Traditional approaches for managing software-programmable memories (SPMs) do not support sharing of distributed on-chip memory resources and, consequently, miss the opportunity to better utilize those memory resources. Managing on-chip memory resources in many-core embedded systems with distributed SPMs requires runtime support to share memory resources between various threads with different memory demands running concurrently. Runtime SPM managers cannot rely on prior knowledge about the dynamically changing mix of threads that will execute and therefore should be designed in a way that enables SPM allocations for any unpredictable mix of threads contending for on-chip memory space. This article proposes ShaVe-ICE, an operating-system-level solution, along with hardware support, to virtualize and ultimately share SPM resources across a many-core embedded system to reduce the average memory latency. We present a number of simple allocation policies to improve performance and energy. Experimental results show that sharing SPMs could reduce the average execution time of the workload up to 19.5% and reduce the dynamic energy consumed in the memory subsystem up to 14%.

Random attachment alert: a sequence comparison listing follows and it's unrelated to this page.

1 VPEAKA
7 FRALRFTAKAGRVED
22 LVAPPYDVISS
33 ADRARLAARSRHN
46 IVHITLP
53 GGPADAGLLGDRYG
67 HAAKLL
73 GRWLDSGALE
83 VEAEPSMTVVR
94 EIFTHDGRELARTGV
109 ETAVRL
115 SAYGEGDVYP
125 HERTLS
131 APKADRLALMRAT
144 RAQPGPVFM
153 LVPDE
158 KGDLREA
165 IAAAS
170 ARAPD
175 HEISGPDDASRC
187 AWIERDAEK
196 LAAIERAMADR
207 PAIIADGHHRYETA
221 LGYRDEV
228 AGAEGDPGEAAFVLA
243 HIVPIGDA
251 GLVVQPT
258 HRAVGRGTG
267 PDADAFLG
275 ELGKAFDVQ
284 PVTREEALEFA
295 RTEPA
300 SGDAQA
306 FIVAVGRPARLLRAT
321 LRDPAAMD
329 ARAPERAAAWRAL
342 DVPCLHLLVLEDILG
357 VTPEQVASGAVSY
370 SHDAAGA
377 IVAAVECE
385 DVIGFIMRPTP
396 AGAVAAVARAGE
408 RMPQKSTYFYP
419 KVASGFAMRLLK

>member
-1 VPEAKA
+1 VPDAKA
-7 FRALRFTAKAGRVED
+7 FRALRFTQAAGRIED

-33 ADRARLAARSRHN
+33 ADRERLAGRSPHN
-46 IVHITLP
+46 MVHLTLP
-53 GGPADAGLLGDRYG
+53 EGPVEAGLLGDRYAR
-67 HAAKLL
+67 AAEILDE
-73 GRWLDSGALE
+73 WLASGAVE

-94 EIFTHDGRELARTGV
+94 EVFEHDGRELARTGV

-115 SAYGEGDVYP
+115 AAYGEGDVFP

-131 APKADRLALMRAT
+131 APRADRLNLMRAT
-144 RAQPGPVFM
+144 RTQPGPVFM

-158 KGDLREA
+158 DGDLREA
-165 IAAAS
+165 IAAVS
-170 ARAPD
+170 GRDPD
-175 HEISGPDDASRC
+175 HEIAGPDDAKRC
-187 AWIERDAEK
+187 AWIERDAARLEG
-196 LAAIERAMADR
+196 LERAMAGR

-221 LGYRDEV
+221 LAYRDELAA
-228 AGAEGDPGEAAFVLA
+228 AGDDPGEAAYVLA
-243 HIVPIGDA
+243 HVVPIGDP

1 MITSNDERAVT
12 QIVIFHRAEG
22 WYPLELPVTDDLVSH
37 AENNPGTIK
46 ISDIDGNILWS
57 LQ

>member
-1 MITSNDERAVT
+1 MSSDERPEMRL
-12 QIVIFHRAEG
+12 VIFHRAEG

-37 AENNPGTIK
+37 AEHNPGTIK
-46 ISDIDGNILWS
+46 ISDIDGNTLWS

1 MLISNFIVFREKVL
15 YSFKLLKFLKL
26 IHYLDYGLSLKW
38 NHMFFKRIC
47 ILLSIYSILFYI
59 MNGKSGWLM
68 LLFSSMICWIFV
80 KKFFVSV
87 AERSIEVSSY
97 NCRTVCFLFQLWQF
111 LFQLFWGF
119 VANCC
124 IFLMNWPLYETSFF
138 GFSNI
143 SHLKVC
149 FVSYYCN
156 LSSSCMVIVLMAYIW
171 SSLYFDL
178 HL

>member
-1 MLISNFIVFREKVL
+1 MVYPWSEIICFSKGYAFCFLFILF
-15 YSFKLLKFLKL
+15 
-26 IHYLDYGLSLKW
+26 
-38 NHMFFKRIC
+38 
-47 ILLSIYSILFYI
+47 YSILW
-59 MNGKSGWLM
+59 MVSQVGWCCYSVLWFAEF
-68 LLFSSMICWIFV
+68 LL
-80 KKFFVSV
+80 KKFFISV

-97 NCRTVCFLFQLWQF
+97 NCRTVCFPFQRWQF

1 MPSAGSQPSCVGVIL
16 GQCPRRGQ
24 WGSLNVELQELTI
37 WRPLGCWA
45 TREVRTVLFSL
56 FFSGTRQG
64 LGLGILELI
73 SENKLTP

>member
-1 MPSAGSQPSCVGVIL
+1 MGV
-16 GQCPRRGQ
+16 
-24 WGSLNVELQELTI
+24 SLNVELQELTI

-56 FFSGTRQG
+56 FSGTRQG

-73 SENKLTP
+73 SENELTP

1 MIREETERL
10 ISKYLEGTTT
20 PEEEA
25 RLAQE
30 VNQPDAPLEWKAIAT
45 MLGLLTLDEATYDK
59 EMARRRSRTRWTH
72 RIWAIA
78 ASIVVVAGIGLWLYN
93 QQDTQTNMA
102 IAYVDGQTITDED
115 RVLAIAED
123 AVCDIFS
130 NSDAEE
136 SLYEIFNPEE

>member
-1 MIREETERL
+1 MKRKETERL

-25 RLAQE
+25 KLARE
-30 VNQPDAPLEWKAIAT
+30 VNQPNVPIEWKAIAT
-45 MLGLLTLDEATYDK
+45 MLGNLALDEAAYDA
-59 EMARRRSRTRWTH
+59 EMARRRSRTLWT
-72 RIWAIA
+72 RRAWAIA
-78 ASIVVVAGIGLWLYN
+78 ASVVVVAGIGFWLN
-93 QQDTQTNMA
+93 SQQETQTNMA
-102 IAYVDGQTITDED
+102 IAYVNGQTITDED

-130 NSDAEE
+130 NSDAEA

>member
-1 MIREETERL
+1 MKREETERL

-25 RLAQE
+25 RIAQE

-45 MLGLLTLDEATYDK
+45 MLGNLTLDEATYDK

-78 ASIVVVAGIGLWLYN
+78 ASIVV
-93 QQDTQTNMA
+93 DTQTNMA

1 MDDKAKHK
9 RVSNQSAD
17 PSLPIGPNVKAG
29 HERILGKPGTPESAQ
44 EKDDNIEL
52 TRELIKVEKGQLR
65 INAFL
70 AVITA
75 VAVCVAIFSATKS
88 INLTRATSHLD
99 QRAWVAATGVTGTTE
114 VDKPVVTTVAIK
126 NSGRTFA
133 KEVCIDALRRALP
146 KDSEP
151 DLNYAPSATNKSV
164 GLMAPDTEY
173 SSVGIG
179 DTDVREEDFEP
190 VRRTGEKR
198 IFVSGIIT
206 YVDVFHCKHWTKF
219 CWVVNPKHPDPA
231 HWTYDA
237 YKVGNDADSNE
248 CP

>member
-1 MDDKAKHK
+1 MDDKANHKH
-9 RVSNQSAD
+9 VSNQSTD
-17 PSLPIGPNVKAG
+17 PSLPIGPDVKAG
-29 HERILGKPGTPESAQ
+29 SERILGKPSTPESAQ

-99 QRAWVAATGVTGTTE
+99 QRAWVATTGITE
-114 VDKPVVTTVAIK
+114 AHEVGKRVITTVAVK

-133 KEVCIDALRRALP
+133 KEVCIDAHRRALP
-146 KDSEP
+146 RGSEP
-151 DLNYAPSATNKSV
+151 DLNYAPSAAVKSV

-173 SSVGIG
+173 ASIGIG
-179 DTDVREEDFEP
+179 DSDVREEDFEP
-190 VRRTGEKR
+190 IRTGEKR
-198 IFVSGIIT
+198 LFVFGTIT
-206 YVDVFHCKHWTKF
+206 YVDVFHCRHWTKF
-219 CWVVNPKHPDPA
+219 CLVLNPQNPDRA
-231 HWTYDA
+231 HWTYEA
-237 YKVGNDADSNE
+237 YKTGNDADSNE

Heterogeneous Multiprocessors (HMPs) are becoming pervasive in current modern embedded platforms (e.g. mobile devices). These platforms often provide better power-performance tradeoffs than their homogeneous predecessors; however, novel and intelligent resource management policies are required to manage the added complexity of heterogeneous platforms and exploit their power-performance benefits. In this paper we propose PoliCym, a framework for the prototyping, validating, and deploying resource management policies for heterogeneous platforms. PoliCym provides two main benefits to resource management policy developers and to the research community: 1) a trace-based offline simulator allows policies to be quickly prototyped, debugged, and validated on top of arbitrary platform configurations; and 2) a light-weight sensing-actuation interface allows the same policies to be efficiently deployed on top of Linux-based systems without the need for implementation changes or additional development cycles. We evaluate our light-weight interface in terms of overhead and validate the PoliCym offline simulator for an ARM big.LITTLE based HMP platform running Linux.